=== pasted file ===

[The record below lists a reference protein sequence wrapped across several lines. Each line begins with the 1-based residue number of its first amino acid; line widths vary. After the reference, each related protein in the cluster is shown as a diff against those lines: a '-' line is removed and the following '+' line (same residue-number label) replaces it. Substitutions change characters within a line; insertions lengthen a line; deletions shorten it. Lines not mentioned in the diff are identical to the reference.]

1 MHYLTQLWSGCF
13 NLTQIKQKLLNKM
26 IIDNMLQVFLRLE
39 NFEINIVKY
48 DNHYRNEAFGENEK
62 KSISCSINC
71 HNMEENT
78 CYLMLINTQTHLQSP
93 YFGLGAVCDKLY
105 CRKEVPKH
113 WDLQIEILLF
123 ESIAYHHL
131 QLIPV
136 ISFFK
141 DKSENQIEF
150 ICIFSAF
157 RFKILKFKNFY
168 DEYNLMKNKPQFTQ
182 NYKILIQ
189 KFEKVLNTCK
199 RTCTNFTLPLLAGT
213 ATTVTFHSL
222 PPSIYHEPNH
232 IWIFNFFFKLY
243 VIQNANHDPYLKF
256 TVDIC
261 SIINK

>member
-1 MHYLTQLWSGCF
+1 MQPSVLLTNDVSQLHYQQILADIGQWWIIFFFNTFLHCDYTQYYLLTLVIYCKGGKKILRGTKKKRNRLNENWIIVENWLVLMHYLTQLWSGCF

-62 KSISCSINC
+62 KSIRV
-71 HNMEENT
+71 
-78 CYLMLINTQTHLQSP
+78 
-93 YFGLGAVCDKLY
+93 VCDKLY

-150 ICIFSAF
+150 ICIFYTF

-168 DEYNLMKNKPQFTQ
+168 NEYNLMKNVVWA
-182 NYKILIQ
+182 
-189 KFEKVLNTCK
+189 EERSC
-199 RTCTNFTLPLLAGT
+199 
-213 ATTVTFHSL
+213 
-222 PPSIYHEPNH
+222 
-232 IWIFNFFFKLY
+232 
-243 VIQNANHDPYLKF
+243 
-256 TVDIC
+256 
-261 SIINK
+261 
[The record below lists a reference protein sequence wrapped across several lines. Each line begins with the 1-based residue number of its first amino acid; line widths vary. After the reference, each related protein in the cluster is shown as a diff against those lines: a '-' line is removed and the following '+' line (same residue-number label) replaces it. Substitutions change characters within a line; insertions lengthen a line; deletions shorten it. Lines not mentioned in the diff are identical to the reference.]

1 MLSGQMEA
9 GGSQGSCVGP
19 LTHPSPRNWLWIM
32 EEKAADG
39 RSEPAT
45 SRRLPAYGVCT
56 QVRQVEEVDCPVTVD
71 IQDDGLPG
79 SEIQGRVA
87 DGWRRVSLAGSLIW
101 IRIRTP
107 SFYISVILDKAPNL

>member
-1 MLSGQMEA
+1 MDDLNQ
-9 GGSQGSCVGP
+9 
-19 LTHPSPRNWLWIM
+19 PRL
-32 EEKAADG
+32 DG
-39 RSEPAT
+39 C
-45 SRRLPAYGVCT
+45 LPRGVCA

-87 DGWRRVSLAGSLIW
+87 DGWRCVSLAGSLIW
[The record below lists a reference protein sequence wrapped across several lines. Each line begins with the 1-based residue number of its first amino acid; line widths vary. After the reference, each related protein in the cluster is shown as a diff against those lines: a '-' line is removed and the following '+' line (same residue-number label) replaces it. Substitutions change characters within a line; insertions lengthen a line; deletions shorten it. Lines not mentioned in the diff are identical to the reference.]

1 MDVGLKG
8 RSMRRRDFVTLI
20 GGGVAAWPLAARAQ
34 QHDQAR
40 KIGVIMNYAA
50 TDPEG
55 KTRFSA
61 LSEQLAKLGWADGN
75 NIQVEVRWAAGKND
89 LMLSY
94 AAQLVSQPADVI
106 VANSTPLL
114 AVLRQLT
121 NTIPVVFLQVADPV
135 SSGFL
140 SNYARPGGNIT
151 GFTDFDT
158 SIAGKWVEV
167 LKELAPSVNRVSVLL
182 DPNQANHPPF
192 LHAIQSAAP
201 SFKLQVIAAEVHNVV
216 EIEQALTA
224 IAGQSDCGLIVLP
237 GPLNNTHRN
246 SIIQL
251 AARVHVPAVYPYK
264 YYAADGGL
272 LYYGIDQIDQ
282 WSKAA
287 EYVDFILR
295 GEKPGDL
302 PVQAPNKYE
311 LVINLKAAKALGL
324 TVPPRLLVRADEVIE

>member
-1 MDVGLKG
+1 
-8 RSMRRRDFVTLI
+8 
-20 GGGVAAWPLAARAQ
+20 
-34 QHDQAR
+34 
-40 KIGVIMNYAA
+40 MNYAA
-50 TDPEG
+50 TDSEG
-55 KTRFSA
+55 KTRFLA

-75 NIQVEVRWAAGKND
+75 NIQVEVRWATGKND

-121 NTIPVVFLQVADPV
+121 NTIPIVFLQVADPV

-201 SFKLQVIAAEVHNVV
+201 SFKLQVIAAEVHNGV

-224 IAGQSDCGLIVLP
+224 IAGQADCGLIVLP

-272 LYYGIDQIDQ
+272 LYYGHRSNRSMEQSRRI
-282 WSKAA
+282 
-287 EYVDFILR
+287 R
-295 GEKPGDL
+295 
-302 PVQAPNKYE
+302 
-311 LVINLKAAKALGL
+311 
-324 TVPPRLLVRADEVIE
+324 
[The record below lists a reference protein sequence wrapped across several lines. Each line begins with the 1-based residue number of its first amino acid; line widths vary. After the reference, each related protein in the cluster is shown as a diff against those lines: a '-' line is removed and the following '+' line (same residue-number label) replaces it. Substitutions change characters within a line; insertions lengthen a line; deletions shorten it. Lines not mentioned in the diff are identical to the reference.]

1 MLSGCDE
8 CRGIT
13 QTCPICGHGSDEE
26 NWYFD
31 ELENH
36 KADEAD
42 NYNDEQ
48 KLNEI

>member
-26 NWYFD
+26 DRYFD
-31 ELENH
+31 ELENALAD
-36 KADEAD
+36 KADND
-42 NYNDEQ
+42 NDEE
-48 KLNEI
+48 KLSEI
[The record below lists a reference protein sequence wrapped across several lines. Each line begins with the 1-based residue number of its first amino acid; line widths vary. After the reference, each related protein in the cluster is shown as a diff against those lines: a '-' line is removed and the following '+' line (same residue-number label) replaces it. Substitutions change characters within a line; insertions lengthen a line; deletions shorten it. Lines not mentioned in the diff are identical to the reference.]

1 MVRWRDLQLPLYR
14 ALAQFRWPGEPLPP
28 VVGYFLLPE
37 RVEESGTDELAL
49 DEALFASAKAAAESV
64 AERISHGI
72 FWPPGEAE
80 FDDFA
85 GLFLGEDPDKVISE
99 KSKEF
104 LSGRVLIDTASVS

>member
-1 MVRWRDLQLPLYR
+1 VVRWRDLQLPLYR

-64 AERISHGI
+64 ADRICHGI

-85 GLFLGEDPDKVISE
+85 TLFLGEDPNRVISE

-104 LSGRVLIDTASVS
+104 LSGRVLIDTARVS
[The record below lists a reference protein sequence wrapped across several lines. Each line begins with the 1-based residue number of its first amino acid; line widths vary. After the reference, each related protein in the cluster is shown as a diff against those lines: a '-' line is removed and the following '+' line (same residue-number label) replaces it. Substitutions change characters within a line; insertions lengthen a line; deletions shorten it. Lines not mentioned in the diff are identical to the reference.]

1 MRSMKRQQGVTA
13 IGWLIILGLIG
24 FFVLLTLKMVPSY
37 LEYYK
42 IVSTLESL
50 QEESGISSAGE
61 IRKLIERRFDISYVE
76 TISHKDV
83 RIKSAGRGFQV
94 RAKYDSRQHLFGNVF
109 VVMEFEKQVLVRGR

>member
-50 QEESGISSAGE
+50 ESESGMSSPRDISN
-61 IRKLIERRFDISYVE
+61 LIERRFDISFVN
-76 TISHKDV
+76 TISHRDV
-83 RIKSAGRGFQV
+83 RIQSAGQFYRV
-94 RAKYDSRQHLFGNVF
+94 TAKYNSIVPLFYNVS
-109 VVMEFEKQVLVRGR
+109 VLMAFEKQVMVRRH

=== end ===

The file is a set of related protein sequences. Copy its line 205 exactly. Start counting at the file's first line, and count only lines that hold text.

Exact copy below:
1 MRSMKRQQGVTA